2 weeks ago, my inquisitive & animal loving sons found a bunny nest with 5 very small baby bunnies. The day had been overcast and so they, with the help of a friend, relocated the bunnies to higher ground, so that the "flash flood" would not drown them. Good reasoning, but one problem, unlike the desert which repels water, the soil in Minneapolis absorbs it happily. And flash floods are very, very uncommon here.
I was very stressed out because the babies now had boy kooties (sent) on them and of course as legend has it, a wild animal mother will reject it's own, if they have been touched by human hands. A myth I've been told by the Wild Life Rescue authorities. So, we put them back in their little hole, hoping they would live another day, not be rejected by their parents, and not get rained out. They did survive!!
Conrad, Riley and their friends checked on them every day to make sure, but without parental supervision, the checking became touching and then eventually hold and playing. And yet, these 5 little bunnies lived on, have grown twice as big and they hop; lippity---lippity---not very fast. Even today, in spite of the manhandling and "tough love" that only a 5-8 year old boy can give, these bunnies are doing fine. In fact their mother is relocating them to a more advanced terrain. (I wonder why?)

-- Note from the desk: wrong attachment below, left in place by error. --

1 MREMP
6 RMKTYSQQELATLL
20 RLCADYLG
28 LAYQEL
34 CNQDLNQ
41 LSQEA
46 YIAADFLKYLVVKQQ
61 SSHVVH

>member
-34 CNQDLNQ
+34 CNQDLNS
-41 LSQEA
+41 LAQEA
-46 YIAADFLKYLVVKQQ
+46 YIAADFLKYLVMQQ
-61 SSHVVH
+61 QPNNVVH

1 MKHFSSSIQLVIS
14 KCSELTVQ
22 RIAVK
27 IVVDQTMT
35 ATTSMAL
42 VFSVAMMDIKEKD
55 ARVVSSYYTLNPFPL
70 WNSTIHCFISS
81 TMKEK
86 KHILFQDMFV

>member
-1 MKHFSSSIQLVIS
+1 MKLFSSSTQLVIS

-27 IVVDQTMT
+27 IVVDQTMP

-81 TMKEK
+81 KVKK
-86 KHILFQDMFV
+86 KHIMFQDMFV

You may be wondering, where does the "bad parenting" title come in to play in this post? Hans reminded me of the phrase, "Dumb Bunny" and I'm afraid that these baby rabbits have 2 parents that fit the description. The bunny nest is right next to a well used volley ball court that is located by a fantastic playground, frequented by children of all ages. Let this be a lesson to all rabbits, don't make your nest visible to humans or your offspring will be exposed to curious giants, who just might take one of your children home. (This hasn't happened, yet.)
I must admit I am feeling like the bad parent as well because I took many a picture of my children holding these WILD animals. One parent I spoke with said that having all the boys (including his own) play with the bunnies on a day to day basis could be damaging (for the rabbits, that is.) It's true, my boys are disturbing the delicate balance of nature & civilization. As a parent, I know I should be worried about my boys get rabies or some other disease contracted by wild life, but to be honest, I don't feel guilty exploiting these bunnies (and possibly my children) to up the cuteness of my blog.
I know, bad parent, right here. I also bribe my children. One Sunday I told them if they got ready for church quickly and happily, they could have ice cream & cake for breakfast. Needless to say it was a very SMOOTH morning.
(I should be feeling guilt, hu?)